One more thing to consider is being comfortable on the plane. I will never understand how some people fly in jeans, let alone blazers and dress pants. My go-to is always leggings/joggers and a hoodie with a layer underneath in case you get too warm. If you are traveling longer distances, I recommend bringing along a neck pillow to ensure comfort, and while planes usually provide blankets and pillows for overseas flights, having your own will make you that much more comfortable. Other things to keep in mind for long flights are having gum in case you can’t brush your teeth, snacks if you need to eat every two hours like me, a bottle of water for when the attendants take more time between rounds and nausea/headache medication if being on a plane for that long makes you feel sick. Doing all that you can to make the flight more enjoyable for yourself will make a huge impact on your flying experience.



               The number one thing you can do to make customs go faster for all involved is to make sure you are in the right line. There will usually be more than one line so read the signs carefully or ask an employee if you aren’t sure. Depending on the type of traveling you are doing you might have to talk to a customs agent rather than just scanning your passport and getting a picture taken such as if you need a specific stamp or have a visa that needs to be looked at. That leads me to my next point of making sure you have all the documentation prepared if you have to talk to an agent. When entering into the UK my program advisor advised me to bring not only my short-term study visa but also my acceptance into the university I would be attending, a bank statement to prove I can afford to live in London for the allotted time and a checklist provided by my program to ensure I obtained everything I would need. It is all about being prepared to show documentation and answer any questions the agent might have.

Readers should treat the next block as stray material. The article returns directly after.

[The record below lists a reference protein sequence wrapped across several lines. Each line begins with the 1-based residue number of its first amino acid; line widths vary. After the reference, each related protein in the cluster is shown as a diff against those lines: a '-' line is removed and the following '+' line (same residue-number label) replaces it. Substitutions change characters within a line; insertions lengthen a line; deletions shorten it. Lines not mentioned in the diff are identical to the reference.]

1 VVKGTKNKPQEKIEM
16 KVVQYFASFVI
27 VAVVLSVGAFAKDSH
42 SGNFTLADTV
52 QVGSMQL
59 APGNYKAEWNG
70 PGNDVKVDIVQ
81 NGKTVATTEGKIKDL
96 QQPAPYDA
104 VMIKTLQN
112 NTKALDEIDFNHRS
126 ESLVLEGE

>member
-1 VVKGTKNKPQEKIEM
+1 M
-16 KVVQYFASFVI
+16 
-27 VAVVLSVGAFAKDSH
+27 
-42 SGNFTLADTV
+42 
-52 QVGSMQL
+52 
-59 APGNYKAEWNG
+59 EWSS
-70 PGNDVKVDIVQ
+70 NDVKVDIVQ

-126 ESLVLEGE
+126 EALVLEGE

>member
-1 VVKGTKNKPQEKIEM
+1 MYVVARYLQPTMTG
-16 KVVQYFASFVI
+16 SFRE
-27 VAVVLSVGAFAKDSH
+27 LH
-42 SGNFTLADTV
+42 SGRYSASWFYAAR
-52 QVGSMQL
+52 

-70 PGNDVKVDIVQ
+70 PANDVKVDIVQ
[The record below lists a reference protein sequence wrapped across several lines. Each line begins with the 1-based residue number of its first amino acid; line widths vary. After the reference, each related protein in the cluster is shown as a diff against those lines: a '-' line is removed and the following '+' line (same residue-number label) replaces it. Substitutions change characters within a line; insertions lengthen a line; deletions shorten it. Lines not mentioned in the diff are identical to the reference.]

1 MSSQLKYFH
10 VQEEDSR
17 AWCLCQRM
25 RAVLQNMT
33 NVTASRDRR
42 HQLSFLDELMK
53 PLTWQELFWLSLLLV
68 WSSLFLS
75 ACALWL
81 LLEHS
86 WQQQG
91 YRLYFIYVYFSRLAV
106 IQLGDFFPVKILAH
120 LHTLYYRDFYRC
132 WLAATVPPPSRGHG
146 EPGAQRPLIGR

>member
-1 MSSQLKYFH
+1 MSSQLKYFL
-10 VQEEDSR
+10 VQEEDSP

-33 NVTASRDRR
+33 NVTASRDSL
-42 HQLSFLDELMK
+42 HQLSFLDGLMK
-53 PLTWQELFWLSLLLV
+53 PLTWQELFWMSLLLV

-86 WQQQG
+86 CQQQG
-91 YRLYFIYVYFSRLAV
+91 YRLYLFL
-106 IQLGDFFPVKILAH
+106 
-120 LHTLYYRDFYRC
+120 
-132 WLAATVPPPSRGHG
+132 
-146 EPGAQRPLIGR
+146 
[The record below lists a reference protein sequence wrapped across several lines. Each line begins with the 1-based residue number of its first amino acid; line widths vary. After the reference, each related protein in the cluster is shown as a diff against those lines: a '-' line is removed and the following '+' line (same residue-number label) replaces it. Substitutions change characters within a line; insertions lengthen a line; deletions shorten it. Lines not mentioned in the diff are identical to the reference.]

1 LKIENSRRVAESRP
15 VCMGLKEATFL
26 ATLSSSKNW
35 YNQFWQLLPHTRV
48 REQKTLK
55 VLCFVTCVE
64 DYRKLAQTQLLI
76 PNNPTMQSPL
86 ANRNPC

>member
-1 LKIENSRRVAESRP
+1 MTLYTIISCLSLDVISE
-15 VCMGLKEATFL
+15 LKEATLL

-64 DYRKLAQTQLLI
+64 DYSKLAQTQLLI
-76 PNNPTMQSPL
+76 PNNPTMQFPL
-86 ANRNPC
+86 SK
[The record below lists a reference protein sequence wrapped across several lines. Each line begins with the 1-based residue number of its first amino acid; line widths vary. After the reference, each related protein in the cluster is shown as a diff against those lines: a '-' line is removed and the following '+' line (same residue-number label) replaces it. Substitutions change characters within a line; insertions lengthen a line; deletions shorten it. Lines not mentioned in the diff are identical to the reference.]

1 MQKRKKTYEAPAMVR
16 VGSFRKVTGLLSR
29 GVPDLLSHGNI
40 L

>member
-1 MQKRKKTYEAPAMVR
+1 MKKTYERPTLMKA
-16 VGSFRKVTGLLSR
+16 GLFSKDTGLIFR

Traveling is a wonderful thing and will bring you many new, great experiences. And while it can be easy to get overwhelmed by the whole process, simply take time and review all that you need. Being prepared is key in ensuring you have a smooth transition from location to location. Consider the tips and tricks here for happy travels!


Olivia is a senior at Minnesota State University, Mankato. She is double-majoring in Mass Media and English and has hopes to get into publishing. She is the current senior editor for the MNSU chapter of Her Campus and loves to write. In her free time when she's not writing or editing, she loves to sleep, hang out with friends, longboard, read and sleep some more.